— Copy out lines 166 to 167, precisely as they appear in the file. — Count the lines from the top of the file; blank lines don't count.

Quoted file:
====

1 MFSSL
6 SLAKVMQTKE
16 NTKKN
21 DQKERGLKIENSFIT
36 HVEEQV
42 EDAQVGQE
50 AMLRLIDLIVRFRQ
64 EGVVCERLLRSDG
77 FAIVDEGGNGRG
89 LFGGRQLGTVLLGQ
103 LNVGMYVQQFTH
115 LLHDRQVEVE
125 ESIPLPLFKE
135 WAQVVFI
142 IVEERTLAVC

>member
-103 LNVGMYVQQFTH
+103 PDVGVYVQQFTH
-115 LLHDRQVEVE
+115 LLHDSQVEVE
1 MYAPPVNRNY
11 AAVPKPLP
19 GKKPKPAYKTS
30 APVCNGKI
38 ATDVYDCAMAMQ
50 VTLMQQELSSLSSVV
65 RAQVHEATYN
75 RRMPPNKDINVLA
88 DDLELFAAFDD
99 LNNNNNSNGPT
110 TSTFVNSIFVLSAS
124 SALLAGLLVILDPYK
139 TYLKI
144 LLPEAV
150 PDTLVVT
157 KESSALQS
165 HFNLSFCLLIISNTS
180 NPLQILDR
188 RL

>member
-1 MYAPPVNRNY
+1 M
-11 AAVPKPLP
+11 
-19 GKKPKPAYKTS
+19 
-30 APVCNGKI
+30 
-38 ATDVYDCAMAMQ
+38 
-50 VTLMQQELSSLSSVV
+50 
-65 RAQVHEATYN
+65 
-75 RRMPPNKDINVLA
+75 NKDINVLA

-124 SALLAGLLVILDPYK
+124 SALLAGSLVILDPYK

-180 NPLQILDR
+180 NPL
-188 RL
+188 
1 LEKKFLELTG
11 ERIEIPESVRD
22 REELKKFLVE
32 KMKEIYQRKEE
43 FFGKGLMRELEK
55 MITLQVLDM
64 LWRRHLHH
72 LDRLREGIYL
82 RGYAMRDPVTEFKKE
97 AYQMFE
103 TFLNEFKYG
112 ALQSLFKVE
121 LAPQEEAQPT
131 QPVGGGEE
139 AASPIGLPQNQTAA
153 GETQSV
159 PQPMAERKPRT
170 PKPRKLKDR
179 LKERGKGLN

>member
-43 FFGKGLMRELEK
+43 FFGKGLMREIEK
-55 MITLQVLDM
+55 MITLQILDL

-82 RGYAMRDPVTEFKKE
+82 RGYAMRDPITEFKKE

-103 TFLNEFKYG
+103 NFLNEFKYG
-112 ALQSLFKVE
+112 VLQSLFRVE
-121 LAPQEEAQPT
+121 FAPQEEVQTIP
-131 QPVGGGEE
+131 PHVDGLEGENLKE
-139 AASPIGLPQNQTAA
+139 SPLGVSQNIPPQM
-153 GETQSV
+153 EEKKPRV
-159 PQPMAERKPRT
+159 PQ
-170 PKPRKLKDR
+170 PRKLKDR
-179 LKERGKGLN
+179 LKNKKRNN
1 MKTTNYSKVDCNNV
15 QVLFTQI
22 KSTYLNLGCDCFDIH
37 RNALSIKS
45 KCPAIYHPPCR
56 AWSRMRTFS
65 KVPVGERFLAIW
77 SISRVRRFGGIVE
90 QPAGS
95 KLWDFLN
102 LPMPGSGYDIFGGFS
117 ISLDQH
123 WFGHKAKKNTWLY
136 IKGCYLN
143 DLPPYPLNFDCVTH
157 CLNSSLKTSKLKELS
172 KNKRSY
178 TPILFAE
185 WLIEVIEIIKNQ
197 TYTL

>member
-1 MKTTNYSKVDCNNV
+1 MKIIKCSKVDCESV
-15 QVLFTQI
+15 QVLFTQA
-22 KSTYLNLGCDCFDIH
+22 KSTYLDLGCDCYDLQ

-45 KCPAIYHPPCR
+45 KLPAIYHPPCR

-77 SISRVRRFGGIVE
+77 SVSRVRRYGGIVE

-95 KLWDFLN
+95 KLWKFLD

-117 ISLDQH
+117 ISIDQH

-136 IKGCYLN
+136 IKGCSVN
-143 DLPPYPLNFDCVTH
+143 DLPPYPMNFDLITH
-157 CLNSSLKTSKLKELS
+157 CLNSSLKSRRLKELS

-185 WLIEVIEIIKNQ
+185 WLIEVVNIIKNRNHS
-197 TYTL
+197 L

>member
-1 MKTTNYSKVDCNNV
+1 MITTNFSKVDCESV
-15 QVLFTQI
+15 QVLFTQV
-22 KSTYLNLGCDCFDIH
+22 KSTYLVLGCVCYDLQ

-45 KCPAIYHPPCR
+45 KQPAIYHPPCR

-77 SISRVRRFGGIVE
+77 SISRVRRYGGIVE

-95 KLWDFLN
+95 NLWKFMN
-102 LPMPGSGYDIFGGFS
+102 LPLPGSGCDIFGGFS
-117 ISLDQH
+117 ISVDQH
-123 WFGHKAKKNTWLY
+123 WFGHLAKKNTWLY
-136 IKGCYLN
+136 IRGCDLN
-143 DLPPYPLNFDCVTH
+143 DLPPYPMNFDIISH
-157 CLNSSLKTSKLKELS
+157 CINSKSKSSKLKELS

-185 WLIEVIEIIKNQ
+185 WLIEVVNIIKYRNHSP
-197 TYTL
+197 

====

+102 LPLPGSGCDIFGGFS
-117 ISLDQH